2. Literature review and hypothesis

The family forms a the basic foundation for the individual and community health, as well as the basic unit of health care, disease prevention, and health promotion in the twenty-first century (34). Families are biologically, legally, or emotionally linked groupings, and health can “spread” through familial bonds. According to the family system theory, family members are interrelated, and individuals' health outcomes are determined by their family members (35).

Education can generate health externalities for individuals and their families through economic, health-behavior, and social-psychological paths (36) to preserve family wellbeing inter- and trans-generationally. Highly-educated people usually have life partners with similar educational backgrounds and professions, which can promote family harmony. Meanwhile, better-educated parents are more likely to live in a safe neighborhood and have stable family lives, providing sufficient material and spiritual support and developing healthy habits for their offspring (37, 38). In turn, better-educated adults can obtain decent jobs with higher salaries, relieving their parents' budget constraints, and making good use of health resources for physical examination and chronic disease management (39).

However, the long-term existence of uneven distribution of educational resources due to the Hukou system causes the segmentation of the labor market, the fragmentation of economic status, lifestyle, and social interaction, and the reproduction of health inequality (40). In the stage of compulsory education, rural schools are left behind in basic equipment, quality of instruction, attracting highly qualified teachers, peer influence, parental expectations, and extracurricular training (41, 42). As a result, the opportunity to attend high school is biased toward urban residents. Moreover, schools in rural areas lack a physical exercise curriculum, sports facilities, and health concepts, leading to low health literacy among rural students from an early age (43, 44). Although access to higher education has increased with the college enrollment expansion policy, there is still uneven distribution of higher education due to the impact of family background and magnified regional differences (45). According to the maximum maintenance inequality hypothesis and the effective maintenance inequality hypothesis (46, 47), the superior class will crowd out the educational opportunities of the inferior class, preventing the elimination of inequality until the educational opportunities are saturated for the superior class. Moreover, the type of inequality transforms from the simple quantity to the differences in quality of enrollment and level of the university. Constrained by economic conditions and cultural horizon, it is more difficult for rural residents to succeed in the college entrance examination (48), and they are even more likely to make a “rational” decision to give up their education. Therefore, hypothesis 1 is proposed based on the disparities between urban and rural China.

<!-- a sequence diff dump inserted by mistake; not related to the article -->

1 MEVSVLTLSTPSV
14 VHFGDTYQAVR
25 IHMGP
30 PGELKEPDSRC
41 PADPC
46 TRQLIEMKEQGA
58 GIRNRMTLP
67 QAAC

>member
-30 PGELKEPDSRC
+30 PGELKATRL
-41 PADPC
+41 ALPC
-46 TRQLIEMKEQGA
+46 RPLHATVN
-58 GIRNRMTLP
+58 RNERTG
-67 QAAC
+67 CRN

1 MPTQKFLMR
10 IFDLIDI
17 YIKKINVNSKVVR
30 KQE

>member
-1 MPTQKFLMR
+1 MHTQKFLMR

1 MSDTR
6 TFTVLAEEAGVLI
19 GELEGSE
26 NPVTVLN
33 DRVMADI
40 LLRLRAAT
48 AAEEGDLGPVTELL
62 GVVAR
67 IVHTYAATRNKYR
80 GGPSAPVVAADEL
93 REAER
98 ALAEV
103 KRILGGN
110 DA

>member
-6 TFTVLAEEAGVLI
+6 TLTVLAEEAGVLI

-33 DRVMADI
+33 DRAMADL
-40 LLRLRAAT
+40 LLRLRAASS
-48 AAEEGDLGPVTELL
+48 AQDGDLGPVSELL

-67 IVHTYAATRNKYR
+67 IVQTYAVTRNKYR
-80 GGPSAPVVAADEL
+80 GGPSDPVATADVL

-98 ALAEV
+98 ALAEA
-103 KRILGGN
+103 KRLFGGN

Hypothesis 1 (H1): Disparities in education cause FH inequality between urban and rural China.